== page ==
Katakana — ~800 AD, Japan

Katakana "ta"

Like Hiragana, Katakana is a syllabary used in Japan.  While Hiragana is used for “Japanese-y”/non-Chinese type things — Japanese words, declensions, inflections, and pronunciation, Katakana is used mostly for transcribing foreign words and/or words with a foreign origin.  (This is similar to the use of italics in English for bons mots from other languages.)  It is also used for “sound effects”, technical terms, and occasionally for emphasis.

Like Hiragana, Katakana glyphs are sub-elements of Manyogana glyphs, but Katakana appears to have come from a more angular variant while Hiragana comes from a more cursive variant.  There is a one-to-one correspondence between Hiragana and Katakana characters.

Vowel duration is semantically meaningful in Japanese, unlike English.  (“Boooooooooriiiing!” might have a different emotional connotation than “Boring!”, but not a semantic one in English.)  While in Hiragana, vowels with a longer duration are marked with another vowel (so “taa” would be “ta”+”a”), Katakana uses a symbol (bouten) which looks like a hyphen (so “taa” would be “ta” + “-“).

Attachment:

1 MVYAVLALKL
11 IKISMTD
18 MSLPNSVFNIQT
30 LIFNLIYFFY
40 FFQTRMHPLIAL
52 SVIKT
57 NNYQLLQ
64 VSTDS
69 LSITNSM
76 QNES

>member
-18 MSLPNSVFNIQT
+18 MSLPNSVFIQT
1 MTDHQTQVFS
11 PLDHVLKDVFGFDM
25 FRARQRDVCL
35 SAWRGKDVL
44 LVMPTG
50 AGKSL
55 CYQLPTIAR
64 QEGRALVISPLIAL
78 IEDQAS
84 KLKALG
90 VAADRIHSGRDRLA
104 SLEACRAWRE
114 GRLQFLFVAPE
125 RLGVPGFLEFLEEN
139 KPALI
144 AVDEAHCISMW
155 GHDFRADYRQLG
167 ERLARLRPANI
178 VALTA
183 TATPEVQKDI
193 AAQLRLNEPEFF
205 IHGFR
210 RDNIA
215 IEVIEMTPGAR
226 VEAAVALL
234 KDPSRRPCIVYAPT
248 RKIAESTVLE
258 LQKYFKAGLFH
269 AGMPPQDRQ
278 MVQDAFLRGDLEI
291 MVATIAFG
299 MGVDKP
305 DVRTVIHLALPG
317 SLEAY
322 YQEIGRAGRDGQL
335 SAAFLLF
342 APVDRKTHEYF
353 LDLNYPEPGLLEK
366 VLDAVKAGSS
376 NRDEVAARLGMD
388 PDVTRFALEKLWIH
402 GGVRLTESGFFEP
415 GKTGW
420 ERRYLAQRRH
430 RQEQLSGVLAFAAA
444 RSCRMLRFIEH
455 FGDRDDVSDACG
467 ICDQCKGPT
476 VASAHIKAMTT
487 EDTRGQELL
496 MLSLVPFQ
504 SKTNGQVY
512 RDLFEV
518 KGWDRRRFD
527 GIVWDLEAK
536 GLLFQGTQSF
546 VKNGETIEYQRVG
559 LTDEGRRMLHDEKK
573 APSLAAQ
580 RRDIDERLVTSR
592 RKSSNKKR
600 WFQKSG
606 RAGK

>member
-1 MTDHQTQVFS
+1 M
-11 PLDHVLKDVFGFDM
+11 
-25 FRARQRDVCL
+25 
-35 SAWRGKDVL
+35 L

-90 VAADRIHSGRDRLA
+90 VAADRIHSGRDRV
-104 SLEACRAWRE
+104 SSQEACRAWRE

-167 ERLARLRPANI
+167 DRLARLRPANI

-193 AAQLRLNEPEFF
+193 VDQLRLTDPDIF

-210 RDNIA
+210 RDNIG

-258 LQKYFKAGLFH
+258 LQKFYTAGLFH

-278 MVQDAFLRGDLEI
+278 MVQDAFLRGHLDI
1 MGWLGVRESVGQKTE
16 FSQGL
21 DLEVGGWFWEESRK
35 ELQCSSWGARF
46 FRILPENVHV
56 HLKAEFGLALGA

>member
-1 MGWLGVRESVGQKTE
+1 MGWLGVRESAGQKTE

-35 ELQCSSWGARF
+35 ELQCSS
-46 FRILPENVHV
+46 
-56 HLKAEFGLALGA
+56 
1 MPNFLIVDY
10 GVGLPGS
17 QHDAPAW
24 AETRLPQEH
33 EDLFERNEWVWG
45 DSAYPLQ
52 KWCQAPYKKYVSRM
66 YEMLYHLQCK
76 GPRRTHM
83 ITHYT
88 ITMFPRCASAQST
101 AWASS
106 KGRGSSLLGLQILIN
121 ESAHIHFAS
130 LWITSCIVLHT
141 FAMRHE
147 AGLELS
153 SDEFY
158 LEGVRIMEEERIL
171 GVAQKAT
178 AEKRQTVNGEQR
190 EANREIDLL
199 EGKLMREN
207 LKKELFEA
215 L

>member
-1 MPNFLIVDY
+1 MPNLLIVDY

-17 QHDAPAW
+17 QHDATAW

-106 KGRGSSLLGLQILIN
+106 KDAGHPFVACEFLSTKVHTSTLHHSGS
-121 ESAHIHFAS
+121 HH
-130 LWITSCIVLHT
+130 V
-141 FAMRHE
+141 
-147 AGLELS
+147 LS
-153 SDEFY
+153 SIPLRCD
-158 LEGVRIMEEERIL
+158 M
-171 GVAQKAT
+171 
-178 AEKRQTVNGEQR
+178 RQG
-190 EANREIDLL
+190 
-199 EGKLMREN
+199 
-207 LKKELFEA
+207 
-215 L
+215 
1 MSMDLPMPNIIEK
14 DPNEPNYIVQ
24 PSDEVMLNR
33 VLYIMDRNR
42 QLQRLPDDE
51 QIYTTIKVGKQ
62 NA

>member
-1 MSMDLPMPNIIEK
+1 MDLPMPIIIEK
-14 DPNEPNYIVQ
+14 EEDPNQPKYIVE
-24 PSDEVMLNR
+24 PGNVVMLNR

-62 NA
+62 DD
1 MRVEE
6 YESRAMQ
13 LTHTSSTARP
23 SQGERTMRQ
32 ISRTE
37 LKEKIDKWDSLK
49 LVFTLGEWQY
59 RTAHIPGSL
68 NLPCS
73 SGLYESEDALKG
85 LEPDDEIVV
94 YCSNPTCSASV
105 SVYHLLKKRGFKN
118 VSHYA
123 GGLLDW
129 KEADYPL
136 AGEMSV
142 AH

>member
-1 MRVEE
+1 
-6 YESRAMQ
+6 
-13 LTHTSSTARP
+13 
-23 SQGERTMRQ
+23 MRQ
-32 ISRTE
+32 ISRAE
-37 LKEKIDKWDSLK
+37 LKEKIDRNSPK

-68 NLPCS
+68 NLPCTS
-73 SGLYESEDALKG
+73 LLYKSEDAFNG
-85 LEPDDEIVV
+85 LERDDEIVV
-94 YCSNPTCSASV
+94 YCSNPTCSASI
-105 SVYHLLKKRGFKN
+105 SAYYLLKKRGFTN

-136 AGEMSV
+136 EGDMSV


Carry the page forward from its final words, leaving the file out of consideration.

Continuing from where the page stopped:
Links: Wikipedia, Ancient Script, Omniglot

About ducky

I'm a computer programmer professionally, currently working on mapping applications. I have been interested non-professionally for a long time in the effect on society on advances in communications technology -- things like writing, vowels, spaces between words, paper, etc.
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6 Responses to Katakana — ~800 AD, Japan

  1. There is a one-to-one correspondence between Hiragana and Katakana characters.

    Though in practice, some characters are exclusively katakana, such as the “u” with dakuten (ヴ) to produce the “v” sound, or small vowels (ァェィォゥ) used to form syllables that don’t exist in Japanese such as “si” or “tu” or “va” (セィ, トゥ, ヴァ).

    It is also used for “sound effects”, technical terms, and occasionally for emphasis.

    Where “technical terms” encompasses, interestingly enough, plant and animal names. So not only scientific ones (like how we’d write Homo sapiens in italics) but also common names like “blackbird” or “blueberry”.

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